The Derrick Brooks foundation or "Brooks' Bunch" has been taking local kids from Boys and Girls clubs on travel excursions since Brooks' third year in the league. They focus on providing educational opportunities by using a "mobile classroom" model and annually take children on trips across the contintental US and to Africa.

Brooks' focus on education has also expanded to other avenues as well, including the co-founding of a collegiate prep high school in Tampa in 2007.

Brooks was recently honored by Governor Rick Scott with the state's "Great Floridian" award and was named a member of the Board of Trustees at FSU in 2003.

On and off the field, Derrick Brooks is one of the greatest Seminoles of all-time.


Only two to go, who's next? Can you guess it?

For all the latest Florida State news and updates follow Patrik Nohe on Twitter...

August 01, 2013

Going Polling: FSU Opens at 12 in First Coaches Poll


The first USA Today/Coaches Poll came out today and the Florida State Seminoles will open the season ranked as the 12th best team in the country.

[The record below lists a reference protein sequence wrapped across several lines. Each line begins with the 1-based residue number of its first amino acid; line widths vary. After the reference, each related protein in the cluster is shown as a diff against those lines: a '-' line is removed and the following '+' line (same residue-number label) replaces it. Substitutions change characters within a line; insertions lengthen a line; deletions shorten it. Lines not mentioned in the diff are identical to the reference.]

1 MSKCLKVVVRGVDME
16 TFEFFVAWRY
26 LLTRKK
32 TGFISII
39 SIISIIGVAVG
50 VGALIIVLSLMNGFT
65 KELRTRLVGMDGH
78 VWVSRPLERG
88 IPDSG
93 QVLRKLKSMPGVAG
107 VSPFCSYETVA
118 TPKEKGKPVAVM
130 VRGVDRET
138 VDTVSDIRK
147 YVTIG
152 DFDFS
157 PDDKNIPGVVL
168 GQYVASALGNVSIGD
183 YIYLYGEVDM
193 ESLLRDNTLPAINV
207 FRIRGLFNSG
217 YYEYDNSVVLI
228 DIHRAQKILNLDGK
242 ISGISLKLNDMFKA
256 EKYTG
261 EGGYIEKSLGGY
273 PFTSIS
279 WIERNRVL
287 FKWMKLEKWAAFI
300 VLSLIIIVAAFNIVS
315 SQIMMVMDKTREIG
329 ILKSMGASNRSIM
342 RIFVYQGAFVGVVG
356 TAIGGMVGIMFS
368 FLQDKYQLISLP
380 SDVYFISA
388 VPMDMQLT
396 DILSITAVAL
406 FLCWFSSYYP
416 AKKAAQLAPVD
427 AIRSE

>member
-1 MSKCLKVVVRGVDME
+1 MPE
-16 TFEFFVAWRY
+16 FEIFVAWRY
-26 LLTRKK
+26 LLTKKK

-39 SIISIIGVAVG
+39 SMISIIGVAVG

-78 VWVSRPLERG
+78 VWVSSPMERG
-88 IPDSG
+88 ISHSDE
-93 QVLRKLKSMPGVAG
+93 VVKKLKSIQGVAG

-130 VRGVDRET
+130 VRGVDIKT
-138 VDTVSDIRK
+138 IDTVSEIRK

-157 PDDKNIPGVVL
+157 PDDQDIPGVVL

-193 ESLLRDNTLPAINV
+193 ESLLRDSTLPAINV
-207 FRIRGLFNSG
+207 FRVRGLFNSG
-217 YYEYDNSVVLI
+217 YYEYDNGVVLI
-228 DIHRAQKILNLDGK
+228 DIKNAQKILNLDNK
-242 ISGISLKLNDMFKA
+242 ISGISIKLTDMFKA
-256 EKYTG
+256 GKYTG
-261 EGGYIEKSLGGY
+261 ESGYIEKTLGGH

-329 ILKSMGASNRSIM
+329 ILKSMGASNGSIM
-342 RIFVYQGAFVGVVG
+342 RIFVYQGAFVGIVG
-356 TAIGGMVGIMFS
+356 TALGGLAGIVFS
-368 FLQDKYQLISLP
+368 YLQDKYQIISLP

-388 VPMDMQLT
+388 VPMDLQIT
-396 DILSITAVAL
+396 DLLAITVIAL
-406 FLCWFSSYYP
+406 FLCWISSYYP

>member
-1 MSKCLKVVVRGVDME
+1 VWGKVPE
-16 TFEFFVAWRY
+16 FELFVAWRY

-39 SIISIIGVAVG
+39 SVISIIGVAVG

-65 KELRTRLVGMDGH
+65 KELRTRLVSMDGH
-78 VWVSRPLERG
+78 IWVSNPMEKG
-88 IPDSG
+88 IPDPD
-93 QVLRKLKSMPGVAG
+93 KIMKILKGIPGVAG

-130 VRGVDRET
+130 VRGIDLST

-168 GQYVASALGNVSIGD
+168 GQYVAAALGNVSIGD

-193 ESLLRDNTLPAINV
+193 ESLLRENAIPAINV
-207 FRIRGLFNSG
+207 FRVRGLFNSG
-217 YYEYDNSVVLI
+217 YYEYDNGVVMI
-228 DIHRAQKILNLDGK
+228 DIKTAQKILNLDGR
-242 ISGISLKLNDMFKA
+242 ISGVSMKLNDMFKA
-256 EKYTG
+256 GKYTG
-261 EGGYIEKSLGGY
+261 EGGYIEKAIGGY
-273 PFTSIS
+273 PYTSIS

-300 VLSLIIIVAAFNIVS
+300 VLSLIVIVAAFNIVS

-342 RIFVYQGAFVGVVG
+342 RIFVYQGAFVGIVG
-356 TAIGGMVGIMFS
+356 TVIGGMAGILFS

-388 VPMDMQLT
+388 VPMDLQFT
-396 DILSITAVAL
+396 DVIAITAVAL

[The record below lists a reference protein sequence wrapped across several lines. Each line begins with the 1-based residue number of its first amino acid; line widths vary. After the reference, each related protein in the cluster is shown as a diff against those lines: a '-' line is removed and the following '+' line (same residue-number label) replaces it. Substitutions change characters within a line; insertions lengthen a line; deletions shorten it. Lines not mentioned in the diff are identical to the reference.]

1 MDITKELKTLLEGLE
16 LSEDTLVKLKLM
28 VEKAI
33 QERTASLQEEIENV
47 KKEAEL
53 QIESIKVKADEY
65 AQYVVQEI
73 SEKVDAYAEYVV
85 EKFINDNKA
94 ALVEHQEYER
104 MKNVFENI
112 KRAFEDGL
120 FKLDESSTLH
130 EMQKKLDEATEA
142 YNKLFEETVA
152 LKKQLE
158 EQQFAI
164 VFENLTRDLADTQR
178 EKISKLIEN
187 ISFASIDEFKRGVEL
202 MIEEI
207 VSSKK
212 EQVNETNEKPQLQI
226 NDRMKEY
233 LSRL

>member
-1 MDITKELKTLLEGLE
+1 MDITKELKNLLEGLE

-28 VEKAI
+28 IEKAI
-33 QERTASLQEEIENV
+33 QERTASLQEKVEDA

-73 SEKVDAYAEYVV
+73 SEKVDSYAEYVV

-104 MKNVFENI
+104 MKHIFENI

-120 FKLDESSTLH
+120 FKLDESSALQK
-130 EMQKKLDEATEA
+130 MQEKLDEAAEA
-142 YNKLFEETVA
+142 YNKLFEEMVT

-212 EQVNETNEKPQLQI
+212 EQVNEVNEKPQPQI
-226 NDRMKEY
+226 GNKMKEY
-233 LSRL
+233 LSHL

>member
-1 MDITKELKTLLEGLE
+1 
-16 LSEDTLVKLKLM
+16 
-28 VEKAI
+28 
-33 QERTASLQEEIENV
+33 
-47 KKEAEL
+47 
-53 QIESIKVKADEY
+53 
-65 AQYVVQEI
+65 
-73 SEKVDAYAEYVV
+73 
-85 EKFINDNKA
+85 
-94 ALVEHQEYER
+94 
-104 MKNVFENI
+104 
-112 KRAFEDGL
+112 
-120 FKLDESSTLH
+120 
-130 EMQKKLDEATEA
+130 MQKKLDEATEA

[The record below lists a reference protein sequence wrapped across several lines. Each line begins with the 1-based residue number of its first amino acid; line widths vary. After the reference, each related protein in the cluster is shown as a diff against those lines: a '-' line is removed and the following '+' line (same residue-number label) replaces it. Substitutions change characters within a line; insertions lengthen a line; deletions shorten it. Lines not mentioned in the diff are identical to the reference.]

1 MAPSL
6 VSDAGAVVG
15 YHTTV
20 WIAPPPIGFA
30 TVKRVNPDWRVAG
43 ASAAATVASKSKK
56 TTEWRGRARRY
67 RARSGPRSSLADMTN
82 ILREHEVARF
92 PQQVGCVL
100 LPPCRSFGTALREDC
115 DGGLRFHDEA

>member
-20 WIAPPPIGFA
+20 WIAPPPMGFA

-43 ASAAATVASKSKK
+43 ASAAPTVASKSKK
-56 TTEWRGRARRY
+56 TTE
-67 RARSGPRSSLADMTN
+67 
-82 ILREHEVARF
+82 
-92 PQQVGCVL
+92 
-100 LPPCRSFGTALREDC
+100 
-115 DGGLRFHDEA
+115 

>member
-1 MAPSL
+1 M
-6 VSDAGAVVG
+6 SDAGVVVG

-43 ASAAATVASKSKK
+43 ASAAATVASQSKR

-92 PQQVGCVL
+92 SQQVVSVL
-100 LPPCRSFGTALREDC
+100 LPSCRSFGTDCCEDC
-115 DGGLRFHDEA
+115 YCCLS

A year after going 12-2 and winning the ACC, Florida State was hit hard by graduation and the draft. Defensively the Seminoles lost Bjoern Werner and Xavier Rhodes a year early (both were first round selections) and must also break in new players along their line and at linebacker. 

Offensively there are questions at quarterback, where EJ Manuel has moved on and- despite a strong showing from Jameis Winston in the Spring- Jimbo Fisher insists a competition will unfold at the start of Fall camp between Winston and Jacob Coker. 

Florida State should still be favored in most of their games this season but road dates with Clemson and Florida could prove challenging to a team breaking in a new QB. Clemson, who starts the season ranked 8, was picked to win the ACC during the conference's recent media weekend. 

Clemson and Florida State were the lone ACC schools ranked. UF opens the season ranked 10th. Miami received 101 votes and is just two spots outside of the top 25.

Alabama, Ohio State, Oregon, Stanford and Georgia were ranked one through five in the preseason poll.


For all the latest Florida State news and updates follow Patrik Nohe on Twitter...